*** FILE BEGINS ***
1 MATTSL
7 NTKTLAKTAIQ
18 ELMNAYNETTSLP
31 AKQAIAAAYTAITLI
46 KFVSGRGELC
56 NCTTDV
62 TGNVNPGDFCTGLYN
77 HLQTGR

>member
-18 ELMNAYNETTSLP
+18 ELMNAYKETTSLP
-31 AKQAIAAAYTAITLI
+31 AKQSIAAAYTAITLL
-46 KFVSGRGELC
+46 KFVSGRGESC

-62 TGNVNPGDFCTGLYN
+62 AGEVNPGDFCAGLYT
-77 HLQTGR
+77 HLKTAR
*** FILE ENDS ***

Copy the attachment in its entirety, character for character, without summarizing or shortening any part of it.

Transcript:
1 MATTSL
7 NTKTLAKTAIQ
18 ELMNAYNETTSLP
31 AKQAIAAAYTAITLI
46 KFVSGRGELC
56 NCTTDV
62 TGNVNPGDFCTGLYN
77 HLQTGR

>member
-18 ELMNAYNETTSLP
+18 ELMNAYKETTSLP
-31 AKQAIAAAYTAITLI
+31 AKQSIAAAYTAITLL
-46 KFVSGRGELC
+46 KFVSGRGESC

-62 TGNVNPGDFCTGLYN
+62 AGEVNPGDFCAGLYT
-77 HLQTGR
+77 HLKTAR